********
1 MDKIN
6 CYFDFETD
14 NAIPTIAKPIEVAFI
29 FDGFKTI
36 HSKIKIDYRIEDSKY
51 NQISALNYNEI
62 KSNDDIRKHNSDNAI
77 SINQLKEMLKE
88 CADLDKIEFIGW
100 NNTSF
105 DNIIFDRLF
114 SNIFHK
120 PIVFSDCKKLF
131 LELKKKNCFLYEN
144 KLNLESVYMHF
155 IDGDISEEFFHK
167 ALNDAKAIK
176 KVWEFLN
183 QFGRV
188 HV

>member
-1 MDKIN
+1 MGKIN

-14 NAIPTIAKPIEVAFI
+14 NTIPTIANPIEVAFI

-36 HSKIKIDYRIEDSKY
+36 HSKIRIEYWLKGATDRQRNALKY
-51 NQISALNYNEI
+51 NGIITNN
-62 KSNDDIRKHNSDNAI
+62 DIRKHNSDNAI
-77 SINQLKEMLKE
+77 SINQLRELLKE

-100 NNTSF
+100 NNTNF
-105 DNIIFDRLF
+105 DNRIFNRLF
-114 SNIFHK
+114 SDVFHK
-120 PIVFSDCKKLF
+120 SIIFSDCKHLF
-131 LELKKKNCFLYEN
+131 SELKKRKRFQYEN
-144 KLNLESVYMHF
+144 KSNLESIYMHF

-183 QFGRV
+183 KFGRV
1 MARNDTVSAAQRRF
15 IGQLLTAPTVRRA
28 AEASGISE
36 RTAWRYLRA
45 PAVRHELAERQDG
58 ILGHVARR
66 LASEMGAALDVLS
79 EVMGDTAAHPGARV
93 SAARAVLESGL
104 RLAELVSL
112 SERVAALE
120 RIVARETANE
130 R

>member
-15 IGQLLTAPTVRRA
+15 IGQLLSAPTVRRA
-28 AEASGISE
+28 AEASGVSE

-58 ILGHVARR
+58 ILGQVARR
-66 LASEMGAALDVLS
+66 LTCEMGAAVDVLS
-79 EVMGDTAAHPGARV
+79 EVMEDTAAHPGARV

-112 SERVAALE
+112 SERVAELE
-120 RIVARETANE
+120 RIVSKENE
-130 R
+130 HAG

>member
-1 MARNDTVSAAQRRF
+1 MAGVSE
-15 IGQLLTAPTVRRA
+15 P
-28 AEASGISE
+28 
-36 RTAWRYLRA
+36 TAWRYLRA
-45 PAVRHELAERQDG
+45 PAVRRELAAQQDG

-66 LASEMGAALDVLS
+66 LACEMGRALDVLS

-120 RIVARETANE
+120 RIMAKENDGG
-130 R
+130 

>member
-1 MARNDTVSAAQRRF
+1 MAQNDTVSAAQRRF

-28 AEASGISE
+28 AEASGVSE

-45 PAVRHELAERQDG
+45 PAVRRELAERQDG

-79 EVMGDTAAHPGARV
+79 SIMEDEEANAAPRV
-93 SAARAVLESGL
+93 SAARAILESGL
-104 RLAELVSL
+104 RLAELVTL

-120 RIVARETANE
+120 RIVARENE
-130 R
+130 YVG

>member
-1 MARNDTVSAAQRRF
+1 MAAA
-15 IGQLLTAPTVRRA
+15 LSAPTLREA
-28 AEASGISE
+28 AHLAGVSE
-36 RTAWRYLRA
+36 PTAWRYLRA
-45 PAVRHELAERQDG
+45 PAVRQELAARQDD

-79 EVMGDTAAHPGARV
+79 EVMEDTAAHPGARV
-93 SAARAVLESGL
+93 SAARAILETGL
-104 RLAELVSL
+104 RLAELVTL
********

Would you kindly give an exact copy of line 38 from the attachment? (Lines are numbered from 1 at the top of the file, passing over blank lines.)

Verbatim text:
-114 SNIFHK